EagleView Technologies Issues Patents, Makes Acquisition

Bothell, Wash.-based EagleView Technologies Inc., a provider of aerial imagery, measurements, analytics and GIS solutions, has announced the U.S. Patent Office recently awarded two patents for inventions surrounding the improved capture of aerial imagery and the use of that imagery for the creation of roof reports. “System for Detecting Image Abnormalities,” which describes a method for automatically detecting image abnormalities caused by excessive sun glare, bears U.S. Patent Number 8,515,198. “System and Process for Roof Measurement Using Aerial Imagery,” which describes a method for the creation of roof reports directly from aerial imagery, bears U.S. Patent Number 8,515,125.

“EagleView is committed to ongoing research and development initiatives in support of its customers and markets,” states EagleView President and CEO Chris Barrow. “We will continue to leverage our vast engineering resources resulting in an ever-broadening intellectual property portfolio.”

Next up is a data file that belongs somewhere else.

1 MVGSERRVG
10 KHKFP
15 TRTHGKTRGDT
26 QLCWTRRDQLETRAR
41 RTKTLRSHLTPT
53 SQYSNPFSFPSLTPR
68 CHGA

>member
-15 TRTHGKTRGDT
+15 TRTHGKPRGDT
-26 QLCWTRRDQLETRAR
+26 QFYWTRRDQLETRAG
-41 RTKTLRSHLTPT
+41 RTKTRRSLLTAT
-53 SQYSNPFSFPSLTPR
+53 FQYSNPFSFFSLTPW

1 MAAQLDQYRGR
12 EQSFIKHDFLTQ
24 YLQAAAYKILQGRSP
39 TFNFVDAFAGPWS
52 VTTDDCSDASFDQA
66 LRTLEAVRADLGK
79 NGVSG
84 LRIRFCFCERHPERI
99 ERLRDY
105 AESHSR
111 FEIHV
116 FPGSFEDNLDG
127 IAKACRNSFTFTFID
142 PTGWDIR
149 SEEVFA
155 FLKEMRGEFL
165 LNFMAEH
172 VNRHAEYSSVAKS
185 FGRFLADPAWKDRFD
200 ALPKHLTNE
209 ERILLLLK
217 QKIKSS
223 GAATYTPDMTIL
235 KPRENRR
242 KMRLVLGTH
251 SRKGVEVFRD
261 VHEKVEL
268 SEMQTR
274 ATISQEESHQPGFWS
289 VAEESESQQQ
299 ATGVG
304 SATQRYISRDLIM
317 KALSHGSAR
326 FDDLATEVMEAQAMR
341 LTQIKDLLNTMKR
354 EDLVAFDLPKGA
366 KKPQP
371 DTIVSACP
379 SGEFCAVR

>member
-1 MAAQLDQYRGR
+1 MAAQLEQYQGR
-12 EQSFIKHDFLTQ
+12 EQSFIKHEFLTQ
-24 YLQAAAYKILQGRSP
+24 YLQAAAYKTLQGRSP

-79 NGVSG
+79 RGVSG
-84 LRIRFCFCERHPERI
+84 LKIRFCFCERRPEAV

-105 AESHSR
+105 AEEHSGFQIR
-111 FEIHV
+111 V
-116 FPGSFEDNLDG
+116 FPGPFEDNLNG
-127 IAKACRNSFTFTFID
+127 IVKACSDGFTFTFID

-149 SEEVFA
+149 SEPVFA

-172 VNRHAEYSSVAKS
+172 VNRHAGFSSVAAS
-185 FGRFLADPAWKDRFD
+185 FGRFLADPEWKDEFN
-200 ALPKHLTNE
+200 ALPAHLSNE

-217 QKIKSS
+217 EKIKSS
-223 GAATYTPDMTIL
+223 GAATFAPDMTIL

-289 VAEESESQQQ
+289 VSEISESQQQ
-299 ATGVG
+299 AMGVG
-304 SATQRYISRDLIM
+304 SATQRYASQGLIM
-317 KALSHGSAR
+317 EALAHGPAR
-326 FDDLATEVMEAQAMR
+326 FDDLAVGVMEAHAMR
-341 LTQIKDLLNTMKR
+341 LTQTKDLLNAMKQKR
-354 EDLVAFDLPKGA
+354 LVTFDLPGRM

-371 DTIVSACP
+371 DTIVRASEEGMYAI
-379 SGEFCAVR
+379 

In other news, EagleView Technologies has acquired all of the assets of Mobise Inc., a software company focused on bringing desktop workflow to mobile applications. The asset acquisition highlights EagleView’s ongoing mission of providing progressive, technologically innovative solutions.

Mobise, a Redmond, Wash.-based company, is known for Mobise Appraiser, a mobile application that extends the power of desktop appraisal to mobile devices for easy field review and workflow. The app provides the ability for users to consult and modify data while in the field. The added capacity to capture and edit floor plans, photos and notes directly from the field while integrating them into a relational database, such as Pictometry CONNECT, has made Mobise Appraiser of great interest to assessment offices throughout the nation.

“The Mobise acquisition allows us to continue to incorporate mobility technology with our current, web-based solutions and imagery. Not only will this incrementally expand our mobile assessment solutions, but this team will also be key in developing additional mobile applications for the many markets we serve, including insurance and construction,” Barrow notes.